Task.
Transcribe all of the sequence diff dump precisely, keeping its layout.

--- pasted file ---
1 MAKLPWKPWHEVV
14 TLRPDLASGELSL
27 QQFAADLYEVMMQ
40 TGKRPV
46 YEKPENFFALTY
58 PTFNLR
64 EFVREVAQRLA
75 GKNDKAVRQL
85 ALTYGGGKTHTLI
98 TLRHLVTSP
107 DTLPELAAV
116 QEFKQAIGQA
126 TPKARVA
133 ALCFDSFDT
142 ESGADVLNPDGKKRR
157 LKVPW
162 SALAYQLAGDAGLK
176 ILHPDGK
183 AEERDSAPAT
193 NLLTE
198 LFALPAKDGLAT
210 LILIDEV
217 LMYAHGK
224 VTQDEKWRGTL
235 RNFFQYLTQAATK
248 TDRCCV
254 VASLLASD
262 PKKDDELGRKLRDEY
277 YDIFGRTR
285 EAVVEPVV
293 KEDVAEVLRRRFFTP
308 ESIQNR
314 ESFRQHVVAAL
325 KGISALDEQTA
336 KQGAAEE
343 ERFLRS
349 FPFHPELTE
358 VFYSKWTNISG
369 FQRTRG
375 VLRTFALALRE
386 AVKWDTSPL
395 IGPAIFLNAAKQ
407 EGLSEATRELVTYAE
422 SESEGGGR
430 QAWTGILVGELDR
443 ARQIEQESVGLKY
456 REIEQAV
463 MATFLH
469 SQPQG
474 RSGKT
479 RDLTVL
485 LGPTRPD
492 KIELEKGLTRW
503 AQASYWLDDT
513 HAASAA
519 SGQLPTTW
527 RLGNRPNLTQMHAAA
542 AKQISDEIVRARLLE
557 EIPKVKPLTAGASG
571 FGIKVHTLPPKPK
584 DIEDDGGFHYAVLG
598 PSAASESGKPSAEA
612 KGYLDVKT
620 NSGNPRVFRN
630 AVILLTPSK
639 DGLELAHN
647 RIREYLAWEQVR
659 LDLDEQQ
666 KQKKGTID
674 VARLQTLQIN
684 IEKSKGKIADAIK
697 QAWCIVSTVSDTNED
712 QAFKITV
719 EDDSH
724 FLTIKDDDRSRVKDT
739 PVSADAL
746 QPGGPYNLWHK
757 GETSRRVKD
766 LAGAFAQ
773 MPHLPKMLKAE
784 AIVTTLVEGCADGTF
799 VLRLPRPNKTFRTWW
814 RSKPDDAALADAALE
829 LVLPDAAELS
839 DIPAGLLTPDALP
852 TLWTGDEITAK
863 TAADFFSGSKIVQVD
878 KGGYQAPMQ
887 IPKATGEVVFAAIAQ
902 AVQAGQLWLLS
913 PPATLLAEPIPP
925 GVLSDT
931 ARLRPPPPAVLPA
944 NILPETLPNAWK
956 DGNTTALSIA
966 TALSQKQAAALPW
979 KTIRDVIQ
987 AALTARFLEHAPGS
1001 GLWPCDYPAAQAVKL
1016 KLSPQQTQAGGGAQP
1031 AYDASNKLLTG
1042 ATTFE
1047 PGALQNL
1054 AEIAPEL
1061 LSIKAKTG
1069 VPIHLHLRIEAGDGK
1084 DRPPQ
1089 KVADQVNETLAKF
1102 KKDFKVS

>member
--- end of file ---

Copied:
1 MAKLPWKPWHEVV
14 TLRPDLASGELSL
27 QQFAADLYEVMMQ
40 TGKRPV
46 YEKPENFFALTY
58 PTFNLR
64 EFVREVAQRLA
75 GKNDKAVRQL
85 ALTYGGGKTHTLI
98 TLRHLVTSP
107 DTLPELAAV
116 QEFKQAIGQA
126 TPKARVA
133 ALCFDSFDT
142 ESGADVLNPDGKKRR
157 LKVPW
162 SALAYQLAGDAGLK
176 ILHPDGK
183 AEERDSAPAT
193 NLLTE
198 LFALPAKDGLAT
210 LILIDEV
217 LMYAHGK
224 VTQDEKWRGTL
235 RNFFQYLTQAATK
248 TDRCCV
254 VASLLASD
262 PKKDDELGRKLRDEY
277 YDIFGRTR
285 EAVVEPVV
293 KEDVAEVLRRRFFTP
308 ESIQNR
314 ESFRQHVVAAL
325 KGISALDEQTA
336 KQGAAEE
343 ERFLRS
349 FPFHPELTE
358 VFYSKWTNISG
369 FQRTRG
375 VLRTFALALRE
386 AVKWDTSPL
395 IGPAIFLNAAKQ
407 EGLSEATRELVTYAE
422 SESEGGGR
430 QAWTGILVGELDR
443 ARQIEQESVGLKY
456 REIEQAV
463 MATFLH
469 SQPQG
474 RSGKT
479 RDLTVL
485 LGPTRPD
492 KIELEKGLTRW
503 AQASYWLDDT
513 HAASAA
519 SGQLPTTW
527 RLGNRPNLTQMHAAA
542 AKQISDEIVRARLLE
557 EIPKVKPLTAGASG
571 FGIKVHTLPPKPK
584 DIEDDGGFHYAVLG
598 PSAASESGKPSAEA
612 KGYLDVKT
620 NSGNPRVFRN
630 AVILLTPSK
639 DGLELAHN
647 RIREYLAWEQVR
659 LDLDEQQ
666 KQKKGTID
674 VARLQTLQIN
684 IEKSKGKIADAIK
697 QAWCIVSTVSDTNED
712 QAFKITV
719 EDDSH
724 FLTIKDDDRSRVKDT
739 PVSADAL
746 QPGGPYNLWHK
757 GETSRRVKD
766 LAGAFAQ
773 MPHLPKMLKAE
784 AIVTTLVEGCADGTF
799 VLRLPRPNKTFRTWW
814 RSKPDDAALADAALE
829 LVLPDAAELS
839 DIPAGLLTPDALP
852 TLWTGDEITAK
863 TAADFFSGSKIVQVD
878 KGGYQAPMQ
887 IPKATGEVVFAAIAQ
902 AVQAGQLWLLS
913 PPATLLAEPIPP
925 GVLSDT
931 ARLRPPPPAVLPA
944 NILPETLPNAWK
956 DGNTTALSIA
966 TALSQKQAAALPW
979 KTIRDVIQ
987 AALTARFLEHAPGS
1001 GLWPCDYPAAQAVKL
1016 KLSPQQTQAGGGAQP
1031 AYDASNKLLTG
1042 ATTFE
1047 PGALQNL
1054 AEIAPEL
1061 LSIKAKTG
1069 VPIHLHLRIEAGDGK
1084 DRPPQ
1089 KVADQVNETLAKF
1102 KKDFKVS

>member